"We knew this wasn't going to be easy, that's why it's going to take something like a hunger strike. But I think the attention in the media is a small victory and a huge step. We are trying to put San Francisco issues in the forefront. Alex Nieto, Mario Woods, Kenneth Harding- the list goes on. In the last year and a half are not household names and they should be. Because people are trying to move in to San Francisco because it the techie utopia, so they're trying to scoot things under the rug.


"Our demand is to get Chief Suhr fired and Mayor Ed Lee to step down, but a part of the process is getting these issues out there. I think it's working. A lot of people are waking up and the city is coming together and there community is involved. I'm not really concerned with what he says to the media. I want to know what he's going to say to us. We are tired of people just talking and making short statements like we have the right to protest, he continuedTo me that's like texting 'I love you.' We're in that type of modern day technology world where people feel like that's the best way to communicate with the people.

Supporter and daughter

"He's flying to Israel, Brazil and China to make all types of deals but he can't deal with the citizens of San Francisco? That's our problem. Come out here and talk to us, Ed Lee. Get your body guards or whatever will make you feel safe and do it. We have a peaceful protest. We've been holding the space for almost 11 days.  The citizens of San Francisco that haven't eaten in over 200 hours, where's your concern? You can't just say that you care about us, come out here and show us. You're our public servant. So him saying that he's not going to step down doesn't concern me. I know what type of monster we are dealing with. I never expected him after the fourth or fifth day to think that we are right, but I think that if we continue to apply pressure that anything is possible. He has four more years in office. Chief Suhr might retire soon, but Ed Lee will be there. It's our job to make sure that's cut short by any means necessary."

Ava Sasso

"I'm out here to support my people. I was born in the city and it hurts me everyday that this protest is going on. I'm also currently out of work because it's hard to get a job that's not in tech. You know, I have been personally affected by police brutality. The department unjust and forceful. It's scary to think that people of color live here and are raising children with this type of violence going on.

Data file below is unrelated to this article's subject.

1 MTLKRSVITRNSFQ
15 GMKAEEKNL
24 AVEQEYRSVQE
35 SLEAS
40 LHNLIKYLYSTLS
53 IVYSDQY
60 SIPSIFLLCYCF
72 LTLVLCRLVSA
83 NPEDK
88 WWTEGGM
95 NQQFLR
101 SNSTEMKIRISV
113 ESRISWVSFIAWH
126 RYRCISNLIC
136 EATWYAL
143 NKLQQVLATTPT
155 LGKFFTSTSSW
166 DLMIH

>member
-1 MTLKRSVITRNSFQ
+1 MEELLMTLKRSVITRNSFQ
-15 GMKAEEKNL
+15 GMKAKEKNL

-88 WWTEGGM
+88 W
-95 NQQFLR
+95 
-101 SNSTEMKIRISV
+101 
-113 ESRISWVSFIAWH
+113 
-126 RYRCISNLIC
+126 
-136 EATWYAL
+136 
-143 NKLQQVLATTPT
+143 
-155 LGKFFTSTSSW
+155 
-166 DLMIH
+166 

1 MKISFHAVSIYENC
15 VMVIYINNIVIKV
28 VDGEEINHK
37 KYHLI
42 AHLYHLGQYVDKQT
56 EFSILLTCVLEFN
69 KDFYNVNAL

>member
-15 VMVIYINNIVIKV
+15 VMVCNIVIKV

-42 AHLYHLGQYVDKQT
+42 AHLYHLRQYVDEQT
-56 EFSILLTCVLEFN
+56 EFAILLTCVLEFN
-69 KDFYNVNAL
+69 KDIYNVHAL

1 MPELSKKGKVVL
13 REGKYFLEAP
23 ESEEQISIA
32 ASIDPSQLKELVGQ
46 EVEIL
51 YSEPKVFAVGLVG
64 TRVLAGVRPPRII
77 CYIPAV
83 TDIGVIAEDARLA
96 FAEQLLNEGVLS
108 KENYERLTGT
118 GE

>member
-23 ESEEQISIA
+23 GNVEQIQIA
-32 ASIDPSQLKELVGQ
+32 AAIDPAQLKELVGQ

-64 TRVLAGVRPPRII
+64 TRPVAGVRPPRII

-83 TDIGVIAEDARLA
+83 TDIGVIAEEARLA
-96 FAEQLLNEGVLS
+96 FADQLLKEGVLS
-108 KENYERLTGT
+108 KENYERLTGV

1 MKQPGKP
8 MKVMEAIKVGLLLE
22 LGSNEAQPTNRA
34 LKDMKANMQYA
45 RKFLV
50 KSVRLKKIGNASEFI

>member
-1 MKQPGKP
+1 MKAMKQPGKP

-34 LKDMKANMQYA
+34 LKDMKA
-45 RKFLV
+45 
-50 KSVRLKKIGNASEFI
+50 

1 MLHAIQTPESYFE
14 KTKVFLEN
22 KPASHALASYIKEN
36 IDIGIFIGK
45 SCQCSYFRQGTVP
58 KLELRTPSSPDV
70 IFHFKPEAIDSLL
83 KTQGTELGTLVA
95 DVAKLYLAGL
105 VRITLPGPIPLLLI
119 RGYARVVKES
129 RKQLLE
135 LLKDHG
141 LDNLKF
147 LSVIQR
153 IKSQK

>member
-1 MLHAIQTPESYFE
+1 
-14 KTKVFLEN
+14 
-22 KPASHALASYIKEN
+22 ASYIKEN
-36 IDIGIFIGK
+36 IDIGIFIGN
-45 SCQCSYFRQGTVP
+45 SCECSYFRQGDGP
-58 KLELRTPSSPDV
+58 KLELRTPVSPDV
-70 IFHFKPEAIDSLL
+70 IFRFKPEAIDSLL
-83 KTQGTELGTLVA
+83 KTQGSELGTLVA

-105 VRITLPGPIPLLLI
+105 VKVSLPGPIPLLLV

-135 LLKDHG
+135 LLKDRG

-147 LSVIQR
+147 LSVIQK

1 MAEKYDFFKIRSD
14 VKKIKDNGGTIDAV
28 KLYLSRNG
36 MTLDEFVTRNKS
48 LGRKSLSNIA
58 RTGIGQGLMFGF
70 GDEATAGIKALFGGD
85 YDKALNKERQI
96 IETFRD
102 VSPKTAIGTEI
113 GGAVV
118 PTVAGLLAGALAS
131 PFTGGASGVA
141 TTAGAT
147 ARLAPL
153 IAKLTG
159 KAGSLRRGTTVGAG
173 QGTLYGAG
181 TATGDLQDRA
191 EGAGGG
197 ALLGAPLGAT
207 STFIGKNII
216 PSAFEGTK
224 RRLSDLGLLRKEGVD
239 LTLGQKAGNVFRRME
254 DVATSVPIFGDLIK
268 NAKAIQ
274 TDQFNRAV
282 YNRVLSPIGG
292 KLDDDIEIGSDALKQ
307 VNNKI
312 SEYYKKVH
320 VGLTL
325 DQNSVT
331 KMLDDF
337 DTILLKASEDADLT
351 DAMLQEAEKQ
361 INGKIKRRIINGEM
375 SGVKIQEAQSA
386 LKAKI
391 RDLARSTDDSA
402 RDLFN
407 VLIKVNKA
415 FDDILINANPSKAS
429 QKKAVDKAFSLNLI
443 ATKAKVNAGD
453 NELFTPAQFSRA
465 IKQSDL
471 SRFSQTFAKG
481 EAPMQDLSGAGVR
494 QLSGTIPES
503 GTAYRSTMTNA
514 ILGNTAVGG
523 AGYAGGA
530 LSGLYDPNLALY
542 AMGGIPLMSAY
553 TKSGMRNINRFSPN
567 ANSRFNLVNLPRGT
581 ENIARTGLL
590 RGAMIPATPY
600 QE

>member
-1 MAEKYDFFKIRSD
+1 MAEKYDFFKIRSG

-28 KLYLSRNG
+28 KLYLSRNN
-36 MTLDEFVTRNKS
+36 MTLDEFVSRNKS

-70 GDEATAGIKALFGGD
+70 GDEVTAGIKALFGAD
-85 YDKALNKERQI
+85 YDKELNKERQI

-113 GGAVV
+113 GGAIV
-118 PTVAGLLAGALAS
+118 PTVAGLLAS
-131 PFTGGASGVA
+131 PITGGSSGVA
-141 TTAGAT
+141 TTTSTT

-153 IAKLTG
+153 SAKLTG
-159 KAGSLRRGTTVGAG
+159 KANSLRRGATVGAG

Ava Sasso

"So I'm trying to do everything I can to support. I've been friends with Equipto for a long time. I think it's making a difference, especially because there is a lot on the internet. People are becoming more aware of the cause."

Yayne Abeba

"I helped organized the hunger strike, so I've been working with the strikers since the inception. I've been organizing press and making sure that they are taken care of. I've been here every day.

Yayne Abeba

"I'm here because I had a cousin that was killed by the police in San Bernardino County and I know a few others that have been murdered by police. But I'm here because I'm a person of color and I can't see this happen to my community anymore. I was born here. Enough is enough."

Krea Gomez

"I'm a Dean of students in North Oakland, but very much a San Francisco native. I went to Ida B. Wells High school, Luther Burbank Elementary. There's a lot of things that make me really passionate about this protest. I was a community organizer for many years in San Francisco and a displaced San Franciscan. The only reason I'm in Oakland is because I could no longer afford to be here. I've known many of these protesters and supporters for years. The corruption and connection between law enforcement and displacement is not ironic, it's by design. The idea that we must move people out to make room for new people is connected to these murders. All of the men that were killed were shown an unnecessary amount of force without cause. 

Krea Gomez

"A lot of people here knew Alex Nieto who was also a community organizer.  Luis was displaced. Mario Woods was going home from prison. These men were just trying to survive in a city that should be friendly towards them. We built this city — black and brown folks. It's not a coincidence that we are dying at the command of Chief Greg Suhr. I'm here in solidarity and Ed Lee should be ashamed that he has not responded. He shouldn't have appointed Chief Suhr in the first place. Chief Suhr was demoted twice. How does that happen? It's like, if you are an employee of Target, you can't steal shit twice and then become a manager. It doesn't work like that. So he should have never been promoted to captain and chief. He's gotta go.

SFPD monitoring protesters

"These people are putting their lives on the line. What makes this special to me is that it's all San Francisco Natives. I watched these guys grow up. I've known Equipto for years and he is a well known rapper. Much of his lyrics are about surviving in San Francisco. He speaks for the downtrodden. He speaks for the people that have been harassed on the streets and now he's putting his life on the line. So I'm here to support."